Women’s Preventative Health

Breast Health Awareness
October 1, 2019
I’m about to quit the NFL
October 2, 2019
Breast Health Awareness
October 1, 2019
I’m about to quit the NFL
October 2, 2019

Good health begins with preventive care. A cup of prevention is worth a pound of cure. Preventive care focuses on keeping undesirable disease away verses waiting until illness arises to act. Less than half of adults get regular check ups and preventive health screenings according to the U.S. Center for Disease Control and Prevention. The Women’s Preventive Services Initiative recommends that women receive at least one preventive care visit per year beginning in adolescence and continuing across the lifespan. Lack of preventive screening results in delayed identification and treatment of conditions such as heart disease, high blood pressure, diabetes and cancer. Women wait for many reasons, with common excuses including: lack of time, expensive co-pays, uncomfortable exams, feeling of good health, denial of a problem or fear of results.

Ochsner has multiple locations making it easy and convenient to schedule regular screenings and checkups with a provider. Under the Affordable Care Act, insurance plans, as well as Medicaid and Medicare, are required to pay for a variety of services with no deductibles or co-pays. Thanks to advances in technology and techniques, most screenings are relatively pain free. Many conditions can develop and progress without any symptoms. For example, high blood pressure, breast cancer, and osteoporosis are often called “silent” conditions because they don’t exhibit any signs until they have progressed, sometimes to untreatable stages.  Working with a provider to establish a baseline of health will make it easier to notice even small changes later, allowing for the detection of disease before it become serious. An annual health checkup is far quicker than long-term treatment for a disease that could have been prevented.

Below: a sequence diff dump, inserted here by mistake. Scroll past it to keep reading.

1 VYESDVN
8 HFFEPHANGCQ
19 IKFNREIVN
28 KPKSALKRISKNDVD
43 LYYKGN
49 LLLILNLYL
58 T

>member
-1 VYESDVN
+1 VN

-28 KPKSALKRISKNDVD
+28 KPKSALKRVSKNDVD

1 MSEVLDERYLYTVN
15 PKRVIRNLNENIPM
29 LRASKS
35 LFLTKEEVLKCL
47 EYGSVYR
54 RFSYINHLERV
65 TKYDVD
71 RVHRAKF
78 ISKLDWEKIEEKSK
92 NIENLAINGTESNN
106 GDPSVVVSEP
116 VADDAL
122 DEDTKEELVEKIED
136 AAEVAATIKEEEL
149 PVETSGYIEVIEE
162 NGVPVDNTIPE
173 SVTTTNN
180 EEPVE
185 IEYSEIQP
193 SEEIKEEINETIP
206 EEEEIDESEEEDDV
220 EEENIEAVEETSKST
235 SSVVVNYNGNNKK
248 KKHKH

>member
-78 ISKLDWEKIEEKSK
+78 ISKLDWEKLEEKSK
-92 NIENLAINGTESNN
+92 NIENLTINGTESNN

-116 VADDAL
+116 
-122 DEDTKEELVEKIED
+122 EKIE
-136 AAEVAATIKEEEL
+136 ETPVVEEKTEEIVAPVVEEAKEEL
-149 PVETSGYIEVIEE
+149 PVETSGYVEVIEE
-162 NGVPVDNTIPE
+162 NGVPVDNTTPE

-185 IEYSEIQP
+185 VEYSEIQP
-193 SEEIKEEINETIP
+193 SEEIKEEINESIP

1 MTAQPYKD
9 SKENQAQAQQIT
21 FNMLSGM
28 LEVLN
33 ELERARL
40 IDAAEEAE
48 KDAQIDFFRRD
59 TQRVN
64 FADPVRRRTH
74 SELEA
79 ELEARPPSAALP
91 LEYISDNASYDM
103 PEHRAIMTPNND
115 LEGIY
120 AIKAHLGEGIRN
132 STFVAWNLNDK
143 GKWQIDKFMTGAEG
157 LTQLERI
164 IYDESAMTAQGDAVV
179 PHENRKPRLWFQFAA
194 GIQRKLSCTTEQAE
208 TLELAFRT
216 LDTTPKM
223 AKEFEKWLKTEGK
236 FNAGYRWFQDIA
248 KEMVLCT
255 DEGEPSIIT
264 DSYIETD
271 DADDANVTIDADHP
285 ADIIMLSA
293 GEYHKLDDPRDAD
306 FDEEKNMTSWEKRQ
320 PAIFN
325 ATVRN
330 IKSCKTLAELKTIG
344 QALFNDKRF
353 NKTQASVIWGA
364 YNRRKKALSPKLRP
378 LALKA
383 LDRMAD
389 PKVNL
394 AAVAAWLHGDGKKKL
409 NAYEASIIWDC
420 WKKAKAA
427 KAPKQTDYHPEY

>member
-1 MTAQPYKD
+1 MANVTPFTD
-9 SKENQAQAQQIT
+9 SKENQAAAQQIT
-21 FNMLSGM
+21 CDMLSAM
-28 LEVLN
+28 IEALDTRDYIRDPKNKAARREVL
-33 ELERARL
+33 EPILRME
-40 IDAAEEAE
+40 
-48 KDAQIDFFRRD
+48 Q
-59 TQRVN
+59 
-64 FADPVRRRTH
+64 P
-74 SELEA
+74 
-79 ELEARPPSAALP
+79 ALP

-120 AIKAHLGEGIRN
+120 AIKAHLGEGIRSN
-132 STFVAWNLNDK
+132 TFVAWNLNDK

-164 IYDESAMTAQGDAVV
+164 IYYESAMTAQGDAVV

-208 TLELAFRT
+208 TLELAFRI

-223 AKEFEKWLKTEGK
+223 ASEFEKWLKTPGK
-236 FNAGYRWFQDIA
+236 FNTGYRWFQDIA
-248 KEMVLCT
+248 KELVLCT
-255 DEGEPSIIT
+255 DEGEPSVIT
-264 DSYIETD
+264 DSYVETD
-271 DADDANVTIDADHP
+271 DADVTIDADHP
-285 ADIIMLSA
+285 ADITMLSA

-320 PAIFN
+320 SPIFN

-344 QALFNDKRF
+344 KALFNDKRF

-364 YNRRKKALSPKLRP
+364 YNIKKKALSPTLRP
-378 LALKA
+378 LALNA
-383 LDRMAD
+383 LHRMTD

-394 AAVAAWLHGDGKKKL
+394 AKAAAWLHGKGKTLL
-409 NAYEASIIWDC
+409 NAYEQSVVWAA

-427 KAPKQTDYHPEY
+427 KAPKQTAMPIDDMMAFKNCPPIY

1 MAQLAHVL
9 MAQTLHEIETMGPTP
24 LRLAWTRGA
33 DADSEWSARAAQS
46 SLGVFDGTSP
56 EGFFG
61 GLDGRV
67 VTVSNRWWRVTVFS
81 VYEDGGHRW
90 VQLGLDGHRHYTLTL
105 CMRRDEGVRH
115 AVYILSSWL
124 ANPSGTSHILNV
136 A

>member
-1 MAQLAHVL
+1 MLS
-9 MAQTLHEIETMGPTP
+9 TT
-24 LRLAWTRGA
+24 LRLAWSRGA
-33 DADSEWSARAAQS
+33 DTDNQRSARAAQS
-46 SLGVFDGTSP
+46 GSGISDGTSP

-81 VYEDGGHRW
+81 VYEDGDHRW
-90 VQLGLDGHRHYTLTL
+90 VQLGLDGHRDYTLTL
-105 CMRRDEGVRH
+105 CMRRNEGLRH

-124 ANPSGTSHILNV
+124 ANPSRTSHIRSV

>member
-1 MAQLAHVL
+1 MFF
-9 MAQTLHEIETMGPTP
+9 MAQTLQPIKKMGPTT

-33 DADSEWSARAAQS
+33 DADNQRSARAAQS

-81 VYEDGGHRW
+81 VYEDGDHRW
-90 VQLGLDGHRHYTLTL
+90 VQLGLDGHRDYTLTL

Here are the screenings recommended for women by the CDC, the U.S. Preventive Services Task Force and the American Cancer Society. Based on your personal risk factors, family health history, and current symptoms, your health care provider may recommend you have some screenings earlier, later, or more frequently.

Age 18 to 29:

• Blood Pressure: Get screened at least every

2 years if you have normal blood pressure

(below 130/85).

• Cervical Cancer: Women should get a Pap

test every 3 years beginning at age 21 until

age 65.

• Cholesterol: Get a baseline test in your 20s.

Age 30 to 39 – Everything above, plus:

• HPV: Women should begin testing in

conjunction with Pap test every 5 years

until age 65.

• Cholesterol: Periodic assessment of

Cardiovascular Disease risk. Measure levels

every 5 years.

Age 40 to 49 – Everything above, plus:

• Blood Pressure: Start annual screenings at

age 40.

• Breast Cancer: Get a mammogram starting

at age 40 every 1 to 2 years.

• Diabetes: Women with no risk factors

should be tested annually beginning at age


Age 50 to 59 – Everything above, plus:

• Coronary Calcium: Have a baseline scan at

age 55.

• Lung Cancer Screening: Screen adults aged

55-80 with smoking history.

• Colorectal Cancer: Begin screenings, and

depending on the type of test, stool DNA

annually or direct visualization screened

every 5 to 10 years.

Age 60+ – Everything above, plus:

• Osteoporosis: Have a bone density or

DEXA scan every 2 years starting at age 65.

Michelle Lindsey, APRN-FNP is a board-certified Family Nurse Practitioner at Ochsner St. Anne Hospital. Michelle holds a master’s degree from LSU Health Science Center in New Orleans. She has a special interest in preventative medicine, health promotion, pediatrics, and chronic illness. Michelle is available for appointments and is accepting new patients at the

Ochsner Health Center – Raceland. To schedule an appointment, call 537-CARE.